News

Fruit growers split on reorganization

Delegates attending a special general meeting of the B.C. Fruit Growers’ Association Monday were split on how drastically they wish to change their ‘parliament’ in light of changing times.

The BCFGA executive called the meeting with a series of proposals to reorganize the 124-year-old organization.

Although growers readily agreed to change the date of their annual general meeting, they were unwilling to permit orchard operators to allow their spouses, daughters, sons, daughters-in-law or sons-in-law to vote in their stead.

That motion was tabled for clarification prior to the next agm after an hour of heated debate. The agm is to be held prior to Mar. 1, 2014.

Sam diMaria of Kelowna called it a ‘slippery slope,’ that doesn’t require that those voting have any accountability to the industry.

Although BCFGA president Jeet Dukhia said it was about succession within the industry, deMaria said that was a red herring. “There’s nothing stopping younger members of a family from being involved now.”

And, they defeated a motion calling for multi-year terms for executive members, citing concerns about election of a ‘weak or bad’ member, then being stuck with that person for two years.

Because of concerns about proportional representation, they also tabled a motion to set a fixed number of delegates.

The number of delegates currently is based on the acreage in production, rather than on a fixed number of delegates from different geographic regions.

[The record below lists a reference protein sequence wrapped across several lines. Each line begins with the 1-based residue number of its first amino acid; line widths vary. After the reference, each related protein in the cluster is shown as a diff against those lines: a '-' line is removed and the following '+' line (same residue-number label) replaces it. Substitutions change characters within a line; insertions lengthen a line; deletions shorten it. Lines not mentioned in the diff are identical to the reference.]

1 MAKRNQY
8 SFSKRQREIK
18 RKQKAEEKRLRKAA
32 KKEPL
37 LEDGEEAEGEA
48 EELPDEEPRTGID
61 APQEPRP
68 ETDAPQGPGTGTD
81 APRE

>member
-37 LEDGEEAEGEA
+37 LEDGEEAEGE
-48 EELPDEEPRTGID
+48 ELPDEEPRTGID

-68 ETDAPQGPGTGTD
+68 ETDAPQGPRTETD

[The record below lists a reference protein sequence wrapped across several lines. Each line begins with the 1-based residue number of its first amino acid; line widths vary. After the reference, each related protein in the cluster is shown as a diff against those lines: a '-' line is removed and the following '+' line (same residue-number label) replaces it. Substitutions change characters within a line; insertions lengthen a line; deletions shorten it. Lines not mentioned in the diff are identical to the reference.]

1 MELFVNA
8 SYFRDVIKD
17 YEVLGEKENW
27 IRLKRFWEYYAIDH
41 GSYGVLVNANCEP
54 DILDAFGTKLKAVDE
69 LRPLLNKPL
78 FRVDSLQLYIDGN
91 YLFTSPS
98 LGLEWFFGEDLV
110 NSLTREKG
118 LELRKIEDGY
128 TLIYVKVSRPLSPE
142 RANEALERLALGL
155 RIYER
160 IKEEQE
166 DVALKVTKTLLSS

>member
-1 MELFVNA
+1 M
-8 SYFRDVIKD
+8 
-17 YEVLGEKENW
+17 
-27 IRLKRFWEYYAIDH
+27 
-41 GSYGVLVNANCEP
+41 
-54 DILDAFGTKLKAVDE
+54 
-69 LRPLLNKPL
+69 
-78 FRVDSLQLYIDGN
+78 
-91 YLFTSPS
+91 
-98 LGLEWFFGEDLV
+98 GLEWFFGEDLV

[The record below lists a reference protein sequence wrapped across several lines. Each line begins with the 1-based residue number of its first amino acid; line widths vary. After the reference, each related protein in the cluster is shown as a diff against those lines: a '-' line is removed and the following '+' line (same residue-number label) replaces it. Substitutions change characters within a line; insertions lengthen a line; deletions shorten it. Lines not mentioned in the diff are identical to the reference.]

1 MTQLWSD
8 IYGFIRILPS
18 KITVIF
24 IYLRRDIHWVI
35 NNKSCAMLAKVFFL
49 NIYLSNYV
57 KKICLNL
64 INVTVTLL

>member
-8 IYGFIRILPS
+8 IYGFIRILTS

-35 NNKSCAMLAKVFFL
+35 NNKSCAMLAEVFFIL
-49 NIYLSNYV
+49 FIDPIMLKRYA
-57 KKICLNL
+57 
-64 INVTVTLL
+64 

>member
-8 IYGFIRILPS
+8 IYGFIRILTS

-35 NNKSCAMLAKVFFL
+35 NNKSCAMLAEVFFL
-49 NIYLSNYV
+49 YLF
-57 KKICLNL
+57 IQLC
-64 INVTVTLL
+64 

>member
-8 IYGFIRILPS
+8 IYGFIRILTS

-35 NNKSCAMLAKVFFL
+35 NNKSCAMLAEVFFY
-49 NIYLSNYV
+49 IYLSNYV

Growers did agree to reduce the number of regions, from four to two, a reflection of the reduced orchard acreage in the valley and to simplify the current system.

In a discussion about getting rid of the delegate system of electing representatives to vote on motions at the agm, growers told the executive they wanted to keep the current system.

Wilf Mennell of Cawston noted that the delegate system helps to educate younger growers about the industry and the system and to help recruit new leaders.

Delegates have a vested interest in the industry, so it's important to keep the delegate system commented Brian Porter, a delegate from the Central Okanagan.

Sam diMaria of Kelowna said the delegate system is the more-democratic system. He admitted that delegates don’t always vote the way he wishes them to, but at least each member gets to vote for the delegate they want to represent them at the agm.

He questioned the way currently a swarm of growers suddenly appear at the agm to vote for the president and vice-president, yet they haven’t shown up at a meeting all year and know nothing about the issues. A delegate system ensures those voting on policy do know about the issues, he said.

They also panned the idea of moving to proxy voting, citing concerns that one individual could end up with dozens or more votes from different members who didn’t want to show up for the meeting.

A quorum of delegates turned out for the special meeting, but only about 20 or so of the 500 members came out.

jsteeves@kelownacapnews.com

 

 

 

 

 

 

 

 

 

 

jsteeves@kelownacapnews.com

 

 

We encourage an open exchange of ideas on this story's topic, but we ask you to follow our guidelines for respecting community standards. Personal attacks, inappropriate language, and off-topic comments may be removed, and comment privileges revoked, per our Terms of Use. Please see our FAQ if you have questions or concerns about using Facebook to comment.

You might like ...

Rockets hope injuries to blue liners are short-lived
 
Magnotta trial hears from Harper aide
 
Private power an alternative to Site C
Housing emerges as Terrace municipal election issue
 
Debate night in Castlegar
 
JCI Penticton wins national awards
Approval of Lelu terminal delayed
 
Pacific Northwest terminal changes well received
 
B.C. seeks to diversify Asia wood exports

Community Events, October 2014

Add an Event

Read the latest eEdition

Browse the print edition page by page, including stories and ads.

Oct 24 edition online now. Browse the archives.